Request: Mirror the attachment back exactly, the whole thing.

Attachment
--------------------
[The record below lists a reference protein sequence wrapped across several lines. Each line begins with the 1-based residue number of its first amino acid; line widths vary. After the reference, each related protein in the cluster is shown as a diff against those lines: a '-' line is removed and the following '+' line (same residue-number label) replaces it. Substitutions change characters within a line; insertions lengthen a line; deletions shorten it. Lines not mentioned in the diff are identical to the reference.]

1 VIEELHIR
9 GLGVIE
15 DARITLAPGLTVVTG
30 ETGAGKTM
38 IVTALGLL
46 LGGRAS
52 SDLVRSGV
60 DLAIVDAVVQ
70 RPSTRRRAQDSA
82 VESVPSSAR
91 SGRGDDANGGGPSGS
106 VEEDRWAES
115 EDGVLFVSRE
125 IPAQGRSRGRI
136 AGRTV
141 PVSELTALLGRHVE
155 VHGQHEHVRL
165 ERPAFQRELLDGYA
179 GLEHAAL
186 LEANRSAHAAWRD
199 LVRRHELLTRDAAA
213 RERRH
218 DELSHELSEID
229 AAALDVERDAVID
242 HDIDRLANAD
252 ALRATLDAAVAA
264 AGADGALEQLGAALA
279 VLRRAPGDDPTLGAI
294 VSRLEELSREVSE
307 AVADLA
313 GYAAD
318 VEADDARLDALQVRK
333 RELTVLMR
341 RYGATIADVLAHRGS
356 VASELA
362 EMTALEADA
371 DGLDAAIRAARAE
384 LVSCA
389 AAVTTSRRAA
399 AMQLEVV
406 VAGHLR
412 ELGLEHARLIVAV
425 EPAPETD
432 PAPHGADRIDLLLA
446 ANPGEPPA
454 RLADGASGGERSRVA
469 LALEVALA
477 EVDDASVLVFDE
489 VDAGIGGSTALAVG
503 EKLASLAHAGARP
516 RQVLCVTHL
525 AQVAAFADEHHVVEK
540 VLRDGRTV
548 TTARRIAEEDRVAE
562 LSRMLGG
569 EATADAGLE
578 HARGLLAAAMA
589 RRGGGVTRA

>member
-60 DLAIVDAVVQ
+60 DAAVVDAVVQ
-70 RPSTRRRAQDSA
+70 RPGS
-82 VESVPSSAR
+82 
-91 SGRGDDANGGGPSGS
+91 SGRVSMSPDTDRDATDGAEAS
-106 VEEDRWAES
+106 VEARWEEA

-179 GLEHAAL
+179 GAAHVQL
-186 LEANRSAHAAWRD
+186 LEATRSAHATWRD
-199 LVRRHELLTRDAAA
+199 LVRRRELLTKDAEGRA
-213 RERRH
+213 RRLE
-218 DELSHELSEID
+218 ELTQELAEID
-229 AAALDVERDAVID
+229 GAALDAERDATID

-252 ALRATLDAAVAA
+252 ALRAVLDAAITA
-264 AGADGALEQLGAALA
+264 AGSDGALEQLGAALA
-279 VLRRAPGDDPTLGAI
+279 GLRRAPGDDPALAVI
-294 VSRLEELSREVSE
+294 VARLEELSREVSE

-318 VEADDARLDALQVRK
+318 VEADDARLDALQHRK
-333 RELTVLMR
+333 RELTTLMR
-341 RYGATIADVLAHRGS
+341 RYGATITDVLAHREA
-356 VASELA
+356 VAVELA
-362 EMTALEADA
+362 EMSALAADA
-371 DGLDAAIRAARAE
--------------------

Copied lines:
[The record below lists a reference protein sequence wrapped across several lines. Each line begins with the 1-based residue number of its first amino acid; line widths vary. After the reference, each related protein in the cluster is shown as a diff against those lines: a '-' line is removed and the following '+' line (same residue-number label) replaces it. Substitutions change characters within a line; insertions lengthen a line; deletions shorten it. Lines not mentioned in the diff are identical to the reference.]

1 VIEELHIR
9 GLGVIE
15 DARITLAPGLTVVTG
30 ETGAGKTM
38 IVTALGLL
46 LGGRAS
52 SDLVRSGV
60 DLAIVDAVVQ
70 RPSTRRRAQDSA
82 VESVPSSAR
91 SGRGDDANGGGPSGS
106 VEEDRWAES
115 EDGVLFVSRE
125 IPAQGRSRGRI
136 AGRTV
141 PVSELTALLGRHVE
155 VHGQHEHVRL
165 ERPAFQRELLDGYA
179 GLEHAAL
186 LEANRSAHAAWRD
199 LVRRHELLTRDAAA
213 RERRH
218 DELSHELSEID
229 AAALDVERDAVID
242 HDIDRLANAD
252 ALRATLDAAVAA
264 AGADGALEQLGAALA
279 VLRRAPGDDPTLGAI
294 VSRLEELSREVSE
307 AVADLA
313 GYAAD
318 VEADDARLDALQVRK
333 RELTVLMR
341 RYGATIADVLAHRGS
356 VASELA
362 EMTALEADA
371 DGLDAAIRAARAE
384 LVSCA
389 AAVTTSRRAA
399 AMQLEVV
406 VAGHLR
412 ELGLEHARLIVAV
425 EPAPETD
432 PAPHGADRIDLLLA
446 ANPGEPPA
454 RLADGASGGERSRVA
469 LALEVALA
477 EVDDASVLVFDE
489 VDAGIGGSTALAVG
503 EKLASLAHAGARP
516 RQVLCVTHL
525 AQVAAFADEHHVVEK
540 VLRDGRTV
548 TTARRIAEEDRVAE
562 LSRMLGG
569 EATADAGLE
578 HARGLLAAAMA
589 RRGGGVTRA

>member
-60 DLAIVDAVVQ
+60 DAAVVDAVVQ
-70 RPSTRRRAQDSA
+70 RPGS
-82 VESVPSSAR
+82 
-91 SGRGDDANGGGPSGS
+91 SGRVSMSPDTDRDATDGAEAS
-106 VEEDRWAES
+106 VEARWEEA

-179 GLEHAAL
+179 GAAHVQL
-186 LEANRSAHAAWRD
+186 LEATRSAHATWRD
-199 LVRRHELLTRDAAA
+199 LVRRRELLTKDAEGRA
-213 RERRH
+213 RRLE
-218 DELSHELSEID
+218 ELTQELAEID
-229 AAALDVERDAVID
+229 GAALDAERDATID

-252 ALRATLDAAVAA
+252 ALRAVLDAAITA
-264 AGADGALEQLGAALA
+264 AGSDGALEQLGAALA
-279 VLRRAPGDDPTLGAI
+279 GLRRAPGDDPALAVI
-294 VSRLEELSREVSE
+294 VARLEELSREVSE

-318 VEADDARLDALQVRK
+318 VEADDARLDALQHRK
-333 RELTVLMR
+333 RELTTLMR
-341 RYGATIADVLAHRGS
+341 RYGATITDVLAHREA
-356 VASELA
+356 VAVELA
-362 EMTALEADA
+362 EMSALAADA
-371 DGLDAAIRAARAE